Whether you’re a recent college graduate or young professional, a strong resume can open doors for you. Your resume is one of the first things a potential new employer sees, and you’ve only one chance to make a good first impression.
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“This is super important for new grads because you are competing with thousands of people at the exact same time, and there are more graduates than entry level jobs,” says Scott Dobroski, community expert at Glassdoor.
And because of the competition, a candidate can’t expect a hiring manager to connect the dots to figure out how their resume fits the employer’s needs. “The hiring manager will complain all day that even though there’s a lot of talent on the market, they can’t fill positions and there’s a perceived skills gap,” says Rosemary Haefner, vice president of human resources for CareerBuilder.com. “It’s up to the candidate to explain how you can fill the gap and not to rely on the employer to do this.”
Since recruiters spend about 60 seconds on your resume before deciding “yes” or “no”, yours needs to tell the story about why your skills fit what an employer needs. Experts provide tips to help make sure yours lands in the “yes” pile.
Tailor each resume to each job application. “Instead of using your boilerplate resume, you need to highlight your experience that fits the experience, skills or culture of company you’re looking to work at,” says Paul Wolfe, senior vice president of Human Resources at career website Indeed.com. Companies often receive hundreds of resumes for an opening. Those that stand out mirror what the company is looking for by using the same words or phrases as the job description.
Proofread. Proofread. Proofread. “There’s nothing worse than seeing a typo or grammar mistake,” says Alexa Merschel, U.S. Campus Recruiting Leader at PwC. “If there’s carelessness repeated in the resume, your work product may be questioned, as well as your concern for detail that may be necessary for the role.” Experts suggest asking a friend, parent or mentor to review your resume for any mistakes.
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Only include what’s relevant. Every day spent volunteering and all your coursework doesn’t belong on your resume, but do include those internships, volunteer activities and coursework that highlight your skillset and show a future employer that you’re willing to learn, work well with others and are a self-starter. If you’ve had any leadership roles in a college organization or were captain on a competitive sports team, for example, include these leadership traits and talk about your ability to lead on your resume.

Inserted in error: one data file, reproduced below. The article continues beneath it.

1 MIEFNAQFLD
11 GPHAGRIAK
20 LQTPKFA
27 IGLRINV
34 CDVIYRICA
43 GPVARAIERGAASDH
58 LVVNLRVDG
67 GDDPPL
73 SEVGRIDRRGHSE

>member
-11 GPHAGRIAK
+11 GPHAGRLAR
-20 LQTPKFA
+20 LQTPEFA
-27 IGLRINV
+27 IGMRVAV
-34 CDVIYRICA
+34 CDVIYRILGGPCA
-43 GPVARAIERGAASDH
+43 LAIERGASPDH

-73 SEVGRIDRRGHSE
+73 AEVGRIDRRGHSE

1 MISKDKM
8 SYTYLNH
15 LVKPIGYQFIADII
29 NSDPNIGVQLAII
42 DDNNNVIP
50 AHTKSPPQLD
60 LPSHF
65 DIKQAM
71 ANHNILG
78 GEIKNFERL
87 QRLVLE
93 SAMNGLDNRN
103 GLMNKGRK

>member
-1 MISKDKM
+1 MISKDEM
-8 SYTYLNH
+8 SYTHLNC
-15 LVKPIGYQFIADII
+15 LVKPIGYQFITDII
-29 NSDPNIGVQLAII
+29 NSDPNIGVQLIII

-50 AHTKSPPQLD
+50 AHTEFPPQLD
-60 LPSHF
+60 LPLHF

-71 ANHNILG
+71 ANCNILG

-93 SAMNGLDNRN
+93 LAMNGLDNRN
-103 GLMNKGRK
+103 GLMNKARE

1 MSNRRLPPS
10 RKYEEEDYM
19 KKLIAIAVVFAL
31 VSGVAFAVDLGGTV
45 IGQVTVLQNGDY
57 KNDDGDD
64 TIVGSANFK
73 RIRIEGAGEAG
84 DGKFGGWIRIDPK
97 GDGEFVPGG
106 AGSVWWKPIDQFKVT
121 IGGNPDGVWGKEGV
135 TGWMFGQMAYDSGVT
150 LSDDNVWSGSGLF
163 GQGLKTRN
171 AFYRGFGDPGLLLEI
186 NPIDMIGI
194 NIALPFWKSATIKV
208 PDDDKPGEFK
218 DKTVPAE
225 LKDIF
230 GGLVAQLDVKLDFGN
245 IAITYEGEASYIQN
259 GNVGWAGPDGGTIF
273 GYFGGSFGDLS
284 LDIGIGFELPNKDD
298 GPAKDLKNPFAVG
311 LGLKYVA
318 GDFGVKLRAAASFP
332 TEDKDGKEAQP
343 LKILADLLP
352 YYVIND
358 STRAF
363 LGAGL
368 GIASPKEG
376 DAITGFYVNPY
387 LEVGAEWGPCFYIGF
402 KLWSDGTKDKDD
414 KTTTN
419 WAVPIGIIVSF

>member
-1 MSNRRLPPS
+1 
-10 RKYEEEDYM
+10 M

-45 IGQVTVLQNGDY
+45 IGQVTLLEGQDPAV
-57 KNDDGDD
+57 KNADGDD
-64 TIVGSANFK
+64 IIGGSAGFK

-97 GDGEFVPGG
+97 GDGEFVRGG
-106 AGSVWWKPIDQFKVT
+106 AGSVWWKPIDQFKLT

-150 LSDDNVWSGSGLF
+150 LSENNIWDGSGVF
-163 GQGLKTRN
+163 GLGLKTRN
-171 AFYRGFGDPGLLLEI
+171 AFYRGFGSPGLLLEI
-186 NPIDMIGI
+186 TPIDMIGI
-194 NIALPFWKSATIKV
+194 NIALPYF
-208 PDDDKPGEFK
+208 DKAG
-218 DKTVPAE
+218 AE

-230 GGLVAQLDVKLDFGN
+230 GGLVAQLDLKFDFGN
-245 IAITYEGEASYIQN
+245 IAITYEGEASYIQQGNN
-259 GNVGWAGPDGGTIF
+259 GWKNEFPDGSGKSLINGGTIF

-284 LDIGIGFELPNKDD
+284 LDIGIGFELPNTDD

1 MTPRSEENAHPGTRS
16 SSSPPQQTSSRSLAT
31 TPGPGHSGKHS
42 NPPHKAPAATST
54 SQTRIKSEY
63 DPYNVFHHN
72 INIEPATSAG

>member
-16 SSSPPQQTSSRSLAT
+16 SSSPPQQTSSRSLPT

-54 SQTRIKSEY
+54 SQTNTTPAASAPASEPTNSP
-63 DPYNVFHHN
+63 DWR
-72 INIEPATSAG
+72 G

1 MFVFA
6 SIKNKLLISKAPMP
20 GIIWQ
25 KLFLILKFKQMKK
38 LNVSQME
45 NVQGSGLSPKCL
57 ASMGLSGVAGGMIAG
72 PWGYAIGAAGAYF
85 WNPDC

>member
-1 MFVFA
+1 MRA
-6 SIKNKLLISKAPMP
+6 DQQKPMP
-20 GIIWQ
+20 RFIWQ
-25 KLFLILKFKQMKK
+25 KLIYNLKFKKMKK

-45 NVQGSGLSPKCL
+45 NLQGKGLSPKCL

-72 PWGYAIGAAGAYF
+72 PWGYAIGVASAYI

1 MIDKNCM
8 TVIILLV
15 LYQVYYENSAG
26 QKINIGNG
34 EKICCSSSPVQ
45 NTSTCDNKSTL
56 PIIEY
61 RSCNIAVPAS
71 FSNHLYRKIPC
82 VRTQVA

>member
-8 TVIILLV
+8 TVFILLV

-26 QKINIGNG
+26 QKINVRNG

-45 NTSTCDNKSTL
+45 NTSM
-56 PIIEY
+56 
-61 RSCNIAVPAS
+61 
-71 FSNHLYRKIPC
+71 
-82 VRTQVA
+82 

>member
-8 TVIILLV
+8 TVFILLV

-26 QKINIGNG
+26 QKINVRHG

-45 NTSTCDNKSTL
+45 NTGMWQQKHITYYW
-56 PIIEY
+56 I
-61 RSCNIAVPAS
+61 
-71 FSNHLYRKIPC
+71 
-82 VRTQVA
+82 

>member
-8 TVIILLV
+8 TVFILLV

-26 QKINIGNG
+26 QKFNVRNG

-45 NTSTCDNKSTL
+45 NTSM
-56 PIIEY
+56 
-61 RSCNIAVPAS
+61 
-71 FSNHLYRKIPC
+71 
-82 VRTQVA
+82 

“Not everything you’ve learned is applicable, but what is applicable is that you’re willing to take on feedback, have critical decision skills and are reflective — these are things people don’t always have or talk about so it could be incredible helpful to list volunteer experience and what the key learnings of the experience were,” says Haefner.
Include a “Professional Summary”. Use this to explain who you are as a professional, what you can do and two to three things that make you unique to that role and company. “What the employer cares about is how you’ll solve business problems, even in an entry-level role,” says Dobroski. “Avoid ‘I’ statements, and focus on how you’ll help them improve their bottom line. Let them know what’s special about you.”
Order is important. “You definitely want to put any real related jobs, internships and volunteer experience (like a club) at the top of your resume,” says Dobroski. If you haven’t had any internships in college, it’s okay to put your education at the top, but remember that employers are looking for your relevant skills. As you list what you’ve learned and accomplished, highlight what’s important to an employer to grab the hiring manager’s attention.
Data points are key. “Even if you worked at a student organization and increased membership or worked at a fundraiser and increased sales 20%, these are all data points and numbers that an employer wants to see,” says Dobroski. For many positions, quantifying your accomplishments will be interesting to a perspective employer and can show your potential in role that requires related skills.
Use space wisely. Your resume should be succinct and clear, one page long, and in a font that’s easy to read and pleasing to the eye. “Keep your resume in black and white — we don’t need colors and pictures,” says Merschel. “A lot of these are read electronically so fancy formatting won’t show up.”
Experts advise against listing affiliations and professional organizations or stating that references are available upon request that take up precious space. Unless it’s in the job description that you need a special license or accreditation, leave these off, says Wolfe.
Be professional. “Bring attention to professionalizing contact information, like email addresses and voicemail greetings,” says Merschel. “Since you will have employers reaching out, you want these to be a good representation of yourself.”
Provide more detail in cover letters. “People tend to look at resumes and will go to a cover letter if there are additional questions,” says Wolfe. “Recruiters get many applicants and there isn’t a machine that looks through resumes — there’s still a very human piece to recruiting.”
Hiring managers read cover letters for more information, if at all, and you can use the cover letter to show that you researched the company and have good insight on the industry. “When you have less experience, this will help you stand out since you don’t have as many things to draw upon,” says Haefner.
Honesty wins. “Never lie or exaggerate,” says Merschel. “You want to make sure this is a true representation of yourself.” Employers often conduct background checks after offers are extended to make sure they’re hiring the right candidate.